New Adrenalectomy Guidelines Cover Surgery, Multispecialty Care

Miriam E. Tucker

August 23, 2022

New adrenalectomy guidelines from the American Association of Endocrine Surgeons are aimed at assisting both specialist and general surgeons with perioperative adrenal care, including guidance on management of adrenal incidentalomas.

Published online August 17 in JAMA Surgery, the guidelines offer 26 separate recommendations under seven headings: incidentalomas/myelolipomas/cysts, primary aldosteronism, hypercortisolism, adrenocortical carcinoma, metastasis to the adrenal gland, pheochromocytoma/paraganglioma, and technical aspects.

"Adrenal pathology is something that every surgeon is going to see at some point in their practice. [It is] important to have up-to-date and evidence-based guidelines to reference and guide appropriate management of these patients," first author Linwah Yip, MD, of the Division of Endocrine Surgery at the University of Pittsburgh, Pennsylvania, said in a JAMA podcast

Corresponding author Nancy D. Perrier, MD, of the Department of Surgical Oncology at MD Anderson Cancer Center, Houston, added: "We recognize the importance of incorporating advances in the technical skill and the understanding of adrenal disease, and we recognized that there was a paucity of evidence-based data to guide the contemporary questions that exist regarding adrenal resection. So we aimed to put together recommendations for guidance on effective therapeutic treatments for management of patients around the entire adrenal operation. [There was really a need] because this has not been previously performed."

Its intended audience extends beyond surgeons to include endocrinologists, oncologists, radiologists, radiation oncologists, internists, pathologists, and patients with adrenal tumors, the authors write.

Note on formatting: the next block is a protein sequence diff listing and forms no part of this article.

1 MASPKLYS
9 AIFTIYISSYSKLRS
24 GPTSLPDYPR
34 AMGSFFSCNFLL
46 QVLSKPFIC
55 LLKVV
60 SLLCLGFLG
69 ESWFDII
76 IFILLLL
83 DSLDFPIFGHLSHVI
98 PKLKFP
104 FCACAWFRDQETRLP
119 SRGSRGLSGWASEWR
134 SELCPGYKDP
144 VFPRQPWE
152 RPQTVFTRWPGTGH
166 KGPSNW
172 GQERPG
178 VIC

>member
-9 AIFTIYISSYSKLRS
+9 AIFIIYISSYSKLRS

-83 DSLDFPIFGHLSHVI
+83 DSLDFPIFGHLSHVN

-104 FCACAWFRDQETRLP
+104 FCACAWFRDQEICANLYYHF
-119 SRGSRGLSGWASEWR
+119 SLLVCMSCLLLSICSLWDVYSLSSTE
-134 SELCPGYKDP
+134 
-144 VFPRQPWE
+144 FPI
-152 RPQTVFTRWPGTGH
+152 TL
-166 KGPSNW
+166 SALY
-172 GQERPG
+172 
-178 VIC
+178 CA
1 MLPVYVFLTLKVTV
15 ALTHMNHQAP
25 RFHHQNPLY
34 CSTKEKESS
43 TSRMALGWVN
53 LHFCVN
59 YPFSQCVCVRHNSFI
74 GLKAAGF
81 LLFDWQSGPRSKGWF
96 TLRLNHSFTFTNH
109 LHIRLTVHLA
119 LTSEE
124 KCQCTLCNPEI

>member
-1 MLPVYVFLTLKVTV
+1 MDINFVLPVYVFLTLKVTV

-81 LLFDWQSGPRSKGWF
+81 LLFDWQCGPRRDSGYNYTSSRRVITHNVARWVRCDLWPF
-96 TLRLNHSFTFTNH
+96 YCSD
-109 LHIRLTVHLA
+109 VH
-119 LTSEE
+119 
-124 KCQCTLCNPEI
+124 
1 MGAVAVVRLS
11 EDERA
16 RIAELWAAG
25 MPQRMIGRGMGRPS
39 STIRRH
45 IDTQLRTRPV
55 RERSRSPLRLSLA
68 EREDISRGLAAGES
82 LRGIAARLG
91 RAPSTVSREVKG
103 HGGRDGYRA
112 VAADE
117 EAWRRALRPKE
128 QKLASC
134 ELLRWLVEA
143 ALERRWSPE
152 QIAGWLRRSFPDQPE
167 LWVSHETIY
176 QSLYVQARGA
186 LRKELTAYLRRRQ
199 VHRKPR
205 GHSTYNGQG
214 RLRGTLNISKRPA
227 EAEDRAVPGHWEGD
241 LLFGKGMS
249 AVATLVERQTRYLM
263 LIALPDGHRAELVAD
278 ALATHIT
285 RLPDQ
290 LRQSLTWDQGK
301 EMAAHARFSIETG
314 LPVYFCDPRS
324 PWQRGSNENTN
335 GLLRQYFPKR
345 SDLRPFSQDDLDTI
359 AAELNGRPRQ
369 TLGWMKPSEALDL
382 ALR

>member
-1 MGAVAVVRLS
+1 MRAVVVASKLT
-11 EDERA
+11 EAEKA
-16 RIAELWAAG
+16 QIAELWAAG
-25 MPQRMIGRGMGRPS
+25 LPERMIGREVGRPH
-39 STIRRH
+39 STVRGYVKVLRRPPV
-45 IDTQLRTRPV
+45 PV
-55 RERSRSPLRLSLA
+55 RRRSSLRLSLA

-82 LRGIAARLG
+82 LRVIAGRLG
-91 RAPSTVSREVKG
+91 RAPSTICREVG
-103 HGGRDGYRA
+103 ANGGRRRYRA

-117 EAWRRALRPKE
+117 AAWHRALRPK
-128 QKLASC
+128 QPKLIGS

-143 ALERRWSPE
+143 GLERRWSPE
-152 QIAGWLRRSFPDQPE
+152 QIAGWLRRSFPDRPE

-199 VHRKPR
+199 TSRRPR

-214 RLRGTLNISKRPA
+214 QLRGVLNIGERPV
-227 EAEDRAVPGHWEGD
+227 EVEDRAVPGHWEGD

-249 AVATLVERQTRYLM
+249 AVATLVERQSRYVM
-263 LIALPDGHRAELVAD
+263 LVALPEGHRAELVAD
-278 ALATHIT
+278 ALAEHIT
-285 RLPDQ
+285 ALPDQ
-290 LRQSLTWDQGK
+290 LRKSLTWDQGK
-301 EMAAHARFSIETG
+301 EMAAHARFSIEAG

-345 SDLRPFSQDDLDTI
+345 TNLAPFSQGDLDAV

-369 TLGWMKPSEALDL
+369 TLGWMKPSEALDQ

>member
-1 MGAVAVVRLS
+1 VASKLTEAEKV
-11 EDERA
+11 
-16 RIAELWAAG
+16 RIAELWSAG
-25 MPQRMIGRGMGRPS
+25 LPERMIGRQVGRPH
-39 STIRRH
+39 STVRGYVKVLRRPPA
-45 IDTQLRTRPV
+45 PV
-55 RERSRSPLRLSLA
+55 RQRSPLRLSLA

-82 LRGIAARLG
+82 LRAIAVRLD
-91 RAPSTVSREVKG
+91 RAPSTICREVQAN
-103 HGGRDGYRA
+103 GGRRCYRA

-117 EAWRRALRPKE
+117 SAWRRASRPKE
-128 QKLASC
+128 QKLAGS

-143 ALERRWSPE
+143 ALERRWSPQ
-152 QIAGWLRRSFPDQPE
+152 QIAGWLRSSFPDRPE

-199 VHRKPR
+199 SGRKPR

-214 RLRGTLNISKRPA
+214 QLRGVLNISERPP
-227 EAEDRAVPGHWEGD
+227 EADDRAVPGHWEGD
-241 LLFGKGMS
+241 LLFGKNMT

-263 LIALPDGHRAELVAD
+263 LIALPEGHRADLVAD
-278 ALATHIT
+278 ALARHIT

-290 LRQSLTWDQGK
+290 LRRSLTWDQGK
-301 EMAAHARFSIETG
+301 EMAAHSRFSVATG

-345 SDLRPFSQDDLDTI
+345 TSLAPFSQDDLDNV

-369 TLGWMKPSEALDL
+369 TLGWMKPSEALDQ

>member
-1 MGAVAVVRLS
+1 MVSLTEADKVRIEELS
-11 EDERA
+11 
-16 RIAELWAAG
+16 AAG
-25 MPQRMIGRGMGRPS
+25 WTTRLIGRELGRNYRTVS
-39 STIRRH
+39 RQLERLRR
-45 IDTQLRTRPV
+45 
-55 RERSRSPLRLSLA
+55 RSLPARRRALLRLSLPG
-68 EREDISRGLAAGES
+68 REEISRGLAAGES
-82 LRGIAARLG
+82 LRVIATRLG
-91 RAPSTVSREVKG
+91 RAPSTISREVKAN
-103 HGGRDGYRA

In an accompanying editorial, Tracy S. Wang, MD, of the Department of Surgery, Medical College of Wisconsin, Milwaukee, and Carmen C. Solórzano, MD, of the Department of Surgery, Vanderbilt University Medical Center, Nashville, Tennessee, write that the new guidelines "represent an important must-read document for surgeons in North and South America and worldwide. They incorporate new and old concepts while carefully analyzing the most currently available data to help surgeons and other clinicians navigate the surgical management of adrenal neoplasms." The authors, they say, "are to be congratulated for this comprehensive update."

Incidentaloma Management: Still a bit of Controversy?

The document advises that patients with an adrenal incidentaloma — that is, a lesion identified on imaging studies performed for other reasons — of 1 cm or larger on cross-sectional imaging should undergo further imaging characterization and biochemical testing for autonomous cortisol secretion. Adrenal protocol CT should be used to stratify malignancy risk and concern for pheochromocytoma.

"More than 75% of adrenal incidentalomas are benign adenomas and are nonfunctional; however, evaluation for hormone excess and potential malignancy are of critical importance, as these typically require surgical excision," Yip and colleagues write.

For nonfunctional nodules of less than 4 cm with benign imaging characteristics and tumor density less than 10 Hounsfield units on noncontrast CT, the document advises against routine scheduled follow-up "because the risk of malignancy is very low."

The editorialists add a caveat, noting, "Multidisciplinary care is particularly important in determining the appropriate follow-up, both radiographic and biochemical, in patients who have nonfunctional adrenal tumors with benign imaging characteristics."

They point out that the level of evidence for the recommendation against routine screening in that group is "low quality" and "follow-up remains a source of controversy. We suggest that the approach to follow-up may be guided by specific patient and/or tumor characteristics, and a multidisciplinary discussion may allow for better identification of patients for whom more close surveillance may be appropriate."